Agriculture Victoria and NSW DPI are working together in a joint investigation, as the AVG detected in NSW was the Victorian lineage.
No other jurisdictions have reports of the disease in abalone.
South Australia’s interstate movement restrictions
On 27 May 2021 South Australia (SA) introduced temporary restrictions on fresh abalone products coming into SA from interstate, including recreationally caught abalone. These restrictions are aimed at ensuring SA waters remain free of the disease. There have not been any detections of AVG in South Australia.
Exemptions apply for stock consigned directly to fish processors or retail markets, including restaurants, from accredited abalone farms or from Western Australia, Northern Territory and Queensland which are also regarded as being AVG free. Exemptions also apply for stock consigned to fish processors from AVG affected jurisdictions.
Other SA restrictions include:
- Strict conditions for transporting, keeping and disposing of abalone and abalone waste by fish processors.
- Members of the public are only permitted to bring cooked and/or preserved abalone in sealed packaging into South Australia from interstate.
- No abalone sourced from interstate can enter an aquaculture farm or be deposited in SA waters.
- Abalone cannot be used for bait or berley in SA waters.
There are no food safety and human health issues associated with this virus. Abalone remains safe to eat.
Advice for the abalone industry
The abalone industry needs to make sure there are sound biosecurity measures in place across the whole supply chain.
Biosecurity measures are key and include:
- Do not share equipment between abalone tanks and farms.
- Do not put abalone sourced from different locations in the same tank.
Quarantining newly introduced abalone until you know they’re healthy minimises the risk of introducing the disease onto your farm or processing facility.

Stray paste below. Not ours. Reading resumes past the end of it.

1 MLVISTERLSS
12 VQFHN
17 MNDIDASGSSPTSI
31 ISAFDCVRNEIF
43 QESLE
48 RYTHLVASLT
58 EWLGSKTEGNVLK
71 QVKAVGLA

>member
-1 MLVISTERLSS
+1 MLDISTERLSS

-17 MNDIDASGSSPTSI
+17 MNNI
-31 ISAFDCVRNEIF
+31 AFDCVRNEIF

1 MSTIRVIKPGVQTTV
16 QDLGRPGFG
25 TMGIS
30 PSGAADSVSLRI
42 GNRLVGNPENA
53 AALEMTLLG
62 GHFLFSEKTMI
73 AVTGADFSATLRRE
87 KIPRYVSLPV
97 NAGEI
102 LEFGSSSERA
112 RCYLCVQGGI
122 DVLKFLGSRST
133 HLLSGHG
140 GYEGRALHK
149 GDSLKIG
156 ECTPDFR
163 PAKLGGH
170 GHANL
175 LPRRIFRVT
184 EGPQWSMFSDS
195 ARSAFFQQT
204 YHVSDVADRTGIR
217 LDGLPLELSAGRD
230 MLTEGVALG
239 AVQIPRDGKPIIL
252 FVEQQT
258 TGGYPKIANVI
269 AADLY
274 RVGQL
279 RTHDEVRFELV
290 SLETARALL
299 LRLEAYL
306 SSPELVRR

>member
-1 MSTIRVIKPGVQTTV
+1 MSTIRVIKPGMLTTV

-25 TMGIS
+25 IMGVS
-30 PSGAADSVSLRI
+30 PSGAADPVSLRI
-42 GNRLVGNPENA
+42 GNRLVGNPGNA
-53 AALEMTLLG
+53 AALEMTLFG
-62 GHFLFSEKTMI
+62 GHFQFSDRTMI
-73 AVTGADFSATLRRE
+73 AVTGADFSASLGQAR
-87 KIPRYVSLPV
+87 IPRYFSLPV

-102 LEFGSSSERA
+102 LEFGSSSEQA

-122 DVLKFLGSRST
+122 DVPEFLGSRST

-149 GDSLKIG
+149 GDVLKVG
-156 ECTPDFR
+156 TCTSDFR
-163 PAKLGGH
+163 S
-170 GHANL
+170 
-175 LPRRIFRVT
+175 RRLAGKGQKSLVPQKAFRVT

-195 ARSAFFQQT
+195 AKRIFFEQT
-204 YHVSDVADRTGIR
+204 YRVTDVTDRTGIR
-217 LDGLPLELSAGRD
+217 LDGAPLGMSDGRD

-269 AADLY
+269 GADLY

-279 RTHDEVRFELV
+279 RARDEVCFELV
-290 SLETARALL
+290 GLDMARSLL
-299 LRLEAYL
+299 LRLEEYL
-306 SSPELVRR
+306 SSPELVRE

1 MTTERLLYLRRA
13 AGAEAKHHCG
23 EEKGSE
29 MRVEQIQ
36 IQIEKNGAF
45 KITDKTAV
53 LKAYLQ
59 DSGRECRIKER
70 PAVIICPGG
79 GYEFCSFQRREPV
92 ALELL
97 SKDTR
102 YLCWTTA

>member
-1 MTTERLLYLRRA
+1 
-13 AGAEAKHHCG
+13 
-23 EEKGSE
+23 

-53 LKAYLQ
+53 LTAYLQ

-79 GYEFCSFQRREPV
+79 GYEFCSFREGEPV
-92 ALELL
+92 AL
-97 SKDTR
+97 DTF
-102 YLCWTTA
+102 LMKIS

- Divers should always clean their equipment with soapy water as soon as they leave the water.
- Know the signs of AVG and report any sick or dead abalone to the Emergency Animal Disease Watch Hotline on 1800 675 888. It is an official notifiable disease that must be reported.
The abalone industry should refer to the detailed guidelines on appropriate abalone farm biosecurity which are available in the National Biosecurity Plan Guidelines for Land Based Abalone Farms.
Fishing and recreation sectors
Recreational water users also need to keep biosecurity in mind when going about their activities. They can inadvertently spread an aquatic disease by moving contaminated boats and equipment from infected areas to other locations where the disease is not present.
- Always clean your boat and equipment straight after leaving the water, and comply with any conditions in a Control Area.
- Do not throw any abalone, including the meat and gut or their shells back into the ocean or any other waterway. And do not use them as fishing bait as this is illegal in most states. Dispose of them in a garbage bin.
More on biosecurity measures is available from the Victorian Fisheries Authority.
AVG is caused by a herpesvirus specific to abalone. It can spread through the water from infected abalone or abalone product like offal, shells or mucus. Fishing equipment including wetsuits, anchors, rock lobster pots and ropes can also spread the disease, along with people who have come into contact with infected abalone.
The disease can cause high mortalities in both farmed and wild abalone populations. To date, species known to be susceptible to AVG in Australia include greenlip abalone, blacklip abalone, hybrids of these two species, and brownlip abalone.
Signs of the disease
In wild abalone there may be high mortality and usually only shells are present because of predators.
In farmed abalone, signs include:
- swollen mouth parts, occasionally with the mouth protruding from under the anterior foot - where it is usually only partially visible
- reduced pedal adhesion to surfaces
- absence of marked foot extension seen in the righting reflex of healthy abalone
- curled mantle edge
- high mortalities of up to 90%.
More detailed information about AVG can be found in the: Aquatic Animal Diseases Significant to Australia: Identification Field Guide 5th edition. This guide is free to download from the Department of Agriculture, Water and the Environment website.
There is no change in Australia’s disease status for AVG because of this detection. The Department of Agriculture, Water and the Environment will work with trading partners to manage any market access issues should they arise.
Australia’s largest export markets for abalone are China, Hong Kong and Singapore which were worth $115 million to the Australian economy in 2019-2020. The total value of abalone exports was $144 million for the same period.